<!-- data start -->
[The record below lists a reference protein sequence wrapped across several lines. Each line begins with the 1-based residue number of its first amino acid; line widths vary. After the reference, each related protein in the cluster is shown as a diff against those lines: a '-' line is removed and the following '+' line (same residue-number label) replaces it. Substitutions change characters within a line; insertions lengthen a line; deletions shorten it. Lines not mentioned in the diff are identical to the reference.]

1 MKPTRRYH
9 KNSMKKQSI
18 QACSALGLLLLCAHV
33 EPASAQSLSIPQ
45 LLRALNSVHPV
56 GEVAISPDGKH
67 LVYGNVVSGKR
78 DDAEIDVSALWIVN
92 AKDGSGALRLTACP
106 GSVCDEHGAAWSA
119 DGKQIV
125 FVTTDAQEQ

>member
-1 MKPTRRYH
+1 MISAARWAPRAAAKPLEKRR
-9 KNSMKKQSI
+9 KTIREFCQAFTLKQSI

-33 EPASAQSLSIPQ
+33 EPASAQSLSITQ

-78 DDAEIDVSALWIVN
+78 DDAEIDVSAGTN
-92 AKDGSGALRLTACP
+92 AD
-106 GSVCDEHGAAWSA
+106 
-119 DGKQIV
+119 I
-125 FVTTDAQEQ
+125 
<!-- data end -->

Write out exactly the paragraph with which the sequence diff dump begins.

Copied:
[The record below lists a reference protein sequence wrapped across several lines. Each line begins with the 1-based residue number of its first amino acid; line widths vary. After the reference, each related protein in the cluster is shown as a diff against those lines: a '-' line is removed and the following '+' line (same residue-number label) replaces it. Substitutions change characters within a line; insertions lengthen a line; deletions shorten it. Lines not mentioned in the diff are identical to the reference.]